The BBP’s Building Innovation & Technology Group, chaired by Neil Pennell of Landsec, recently brought together industry experts to share their knowledge and facilitate discussions with BBP members on the opportunities and challenges of using mass timber in construction.
Gardiner and Theobald’s Mass Timber Forum
Opening the meeting, it was really interesting to hear from Oliver Booth and Jessica Pennell about how the Mass Timber Forum has brought stakeholders together from across the supply chain to discuss the many benefits of timber in construction. These include lower embodied carbon, offsite construction and health and wellbeing benefits. The Forum is also seeking to address some of the perceived obstacles to widespread adoption of timber such as insurance and fire risk.
Astrea Asset Management - 38 Berkley Square
It was fascinating to hear from Astrea Asset Management - one the BBP’s newest members - about their plans for a nine-storey, 85,000ft2 commercial office development at 38 Berkley Square. This will feature a hybrid steel and exposed cross-laminated timber (CLT) frame, with exposed timber soffits. What was particularly interesting was that in sharing the benefits of using CLT, Peter Pulford highlighted the opportunity to maximise floor to ceiling heights, the aesthetic benefits, and the construction benefits including the speed of construction, lower weight loadings and reduction in waste due to modularity.
Peter provided further reflections on the robust process that Astrea had followed to support building regulation compliance & planning approval. He also highlighted the importance of appointing a competent team of experts at the outset, conducting extensive testing to ensure structural integrity in the event of a fire, and clear specification – right down to the type of glue to be used.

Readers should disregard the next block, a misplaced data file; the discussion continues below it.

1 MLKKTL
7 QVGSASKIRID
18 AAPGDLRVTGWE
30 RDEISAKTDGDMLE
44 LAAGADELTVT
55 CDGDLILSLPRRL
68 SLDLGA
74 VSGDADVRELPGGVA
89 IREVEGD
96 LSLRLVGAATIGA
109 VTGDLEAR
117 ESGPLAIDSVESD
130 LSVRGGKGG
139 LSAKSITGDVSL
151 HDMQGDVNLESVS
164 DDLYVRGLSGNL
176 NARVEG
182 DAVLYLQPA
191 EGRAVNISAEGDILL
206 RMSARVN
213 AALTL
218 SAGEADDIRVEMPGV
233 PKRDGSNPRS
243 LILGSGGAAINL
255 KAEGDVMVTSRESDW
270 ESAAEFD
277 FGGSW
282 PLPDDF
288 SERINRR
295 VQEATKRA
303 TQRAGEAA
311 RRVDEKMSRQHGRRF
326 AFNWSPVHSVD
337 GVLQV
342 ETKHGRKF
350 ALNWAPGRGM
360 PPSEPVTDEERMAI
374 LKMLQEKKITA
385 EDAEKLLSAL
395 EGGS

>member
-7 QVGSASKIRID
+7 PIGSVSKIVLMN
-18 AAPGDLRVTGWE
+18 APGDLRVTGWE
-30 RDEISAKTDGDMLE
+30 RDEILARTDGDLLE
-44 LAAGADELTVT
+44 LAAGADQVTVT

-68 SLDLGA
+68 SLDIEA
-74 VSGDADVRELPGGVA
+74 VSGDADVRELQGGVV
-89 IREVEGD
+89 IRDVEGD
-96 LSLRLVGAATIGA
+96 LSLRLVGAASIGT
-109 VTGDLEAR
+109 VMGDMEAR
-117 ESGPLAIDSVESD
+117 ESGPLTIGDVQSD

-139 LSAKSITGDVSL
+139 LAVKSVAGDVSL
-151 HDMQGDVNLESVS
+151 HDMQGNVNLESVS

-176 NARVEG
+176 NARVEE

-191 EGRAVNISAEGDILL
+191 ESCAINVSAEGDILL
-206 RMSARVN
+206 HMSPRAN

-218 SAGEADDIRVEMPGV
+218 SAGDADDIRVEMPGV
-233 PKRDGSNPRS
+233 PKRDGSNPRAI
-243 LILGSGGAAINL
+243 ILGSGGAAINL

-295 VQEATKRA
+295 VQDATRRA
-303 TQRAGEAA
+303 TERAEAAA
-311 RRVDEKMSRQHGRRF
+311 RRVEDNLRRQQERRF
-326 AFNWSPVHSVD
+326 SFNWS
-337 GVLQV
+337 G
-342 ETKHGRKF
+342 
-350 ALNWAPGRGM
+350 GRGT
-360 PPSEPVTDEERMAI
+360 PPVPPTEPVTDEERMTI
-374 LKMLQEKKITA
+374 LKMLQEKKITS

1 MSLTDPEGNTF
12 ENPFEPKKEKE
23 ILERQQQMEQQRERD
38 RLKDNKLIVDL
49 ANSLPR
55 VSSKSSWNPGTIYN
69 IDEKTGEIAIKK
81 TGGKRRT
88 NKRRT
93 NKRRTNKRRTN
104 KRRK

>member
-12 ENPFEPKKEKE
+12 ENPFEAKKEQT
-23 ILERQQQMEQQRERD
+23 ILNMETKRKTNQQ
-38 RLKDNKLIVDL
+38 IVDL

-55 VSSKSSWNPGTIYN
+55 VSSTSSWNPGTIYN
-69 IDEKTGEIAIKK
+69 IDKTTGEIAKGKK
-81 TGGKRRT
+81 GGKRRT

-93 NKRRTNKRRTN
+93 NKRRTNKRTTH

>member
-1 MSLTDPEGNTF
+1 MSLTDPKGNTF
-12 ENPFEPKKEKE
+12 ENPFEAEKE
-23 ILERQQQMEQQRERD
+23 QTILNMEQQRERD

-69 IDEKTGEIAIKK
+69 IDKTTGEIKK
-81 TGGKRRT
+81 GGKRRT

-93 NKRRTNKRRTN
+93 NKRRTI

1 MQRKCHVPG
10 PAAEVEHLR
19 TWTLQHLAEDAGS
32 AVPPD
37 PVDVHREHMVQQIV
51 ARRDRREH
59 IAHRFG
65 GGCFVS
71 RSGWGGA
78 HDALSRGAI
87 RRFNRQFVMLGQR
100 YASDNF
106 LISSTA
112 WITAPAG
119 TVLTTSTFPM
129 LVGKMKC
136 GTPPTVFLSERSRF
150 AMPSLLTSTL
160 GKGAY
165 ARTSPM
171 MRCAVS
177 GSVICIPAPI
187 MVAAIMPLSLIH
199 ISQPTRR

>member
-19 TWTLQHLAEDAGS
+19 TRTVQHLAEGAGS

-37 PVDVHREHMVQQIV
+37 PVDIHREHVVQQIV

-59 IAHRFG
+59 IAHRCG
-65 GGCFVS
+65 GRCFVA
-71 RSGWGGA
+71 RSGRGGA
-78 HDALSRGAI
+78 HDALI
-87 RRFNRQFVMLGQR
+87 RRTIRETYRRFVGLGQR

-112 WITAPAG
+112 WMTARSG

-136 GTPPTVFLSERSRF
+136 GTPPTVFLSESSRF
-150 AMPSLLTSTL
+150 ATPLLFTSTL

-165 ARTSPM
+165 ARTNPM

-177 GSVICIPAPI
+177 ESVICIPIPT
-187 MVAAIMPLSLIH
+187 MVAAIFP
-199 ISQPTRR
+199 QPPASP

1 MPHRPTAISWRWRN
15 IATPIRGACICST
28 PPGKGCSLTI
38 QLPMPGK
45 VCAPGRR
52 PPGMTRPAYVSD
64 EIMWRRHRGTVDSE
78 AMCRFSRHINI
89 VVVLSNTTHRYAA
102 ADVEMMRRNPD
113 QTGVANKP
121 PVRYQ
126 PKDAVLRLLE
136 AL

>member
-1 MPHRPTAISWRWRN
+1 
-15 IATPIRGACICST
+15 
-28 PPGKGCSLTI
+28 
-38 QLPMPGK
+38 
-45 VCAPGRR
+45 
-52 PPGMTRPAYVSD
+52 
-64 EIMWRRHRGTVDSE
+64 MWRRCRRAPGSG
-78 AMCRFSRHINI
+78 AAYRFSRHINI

Waugh Thistleton Architects
It was inspiring to hear from Dave Lomax about how Waugh Thistleton Architects had worked with BBP member British Land on a Timber project at 6 Orsman Road. The team took a full life-cycle approach to ensuring circularity, so that that the building can be taken apart, deconstructed, and recycled/repurposed in the future. They also ensured short-term embodied carbon savings by using lighter weight factory fabricated components.
In showcasing the 6 storey Black and White building it was fascinating to learn how well timber had supported the construction process in terms of reducing noise and utilising site space effectively by lifting into place and bolting in situ, as well as reducing construction time.
It was really interesting to hear Greg Cooper’s thoughts on what leads to a successful timber construction project, including having a water management strategy from the outset and putting in place measures to ensure water can drain naturally and be expelled.
Timber Accelerator Hub
With so much information to absorb - and a tea break in the agenda looming! -Joe Giddings kept us all engaged by outlining the solution-focussed work of The Timber Accelerator Hub. The Hub is investigating and addressing the challenges and barriers that are preventing the wider adoption of mass timber across the UK. It was particularly interesting to hear how they were feeding into the Government’s Timber in Construction Policy Working Group which has been formed to respond to recommendations made in the Government’s Net Zero Strategy: Build Back Greener.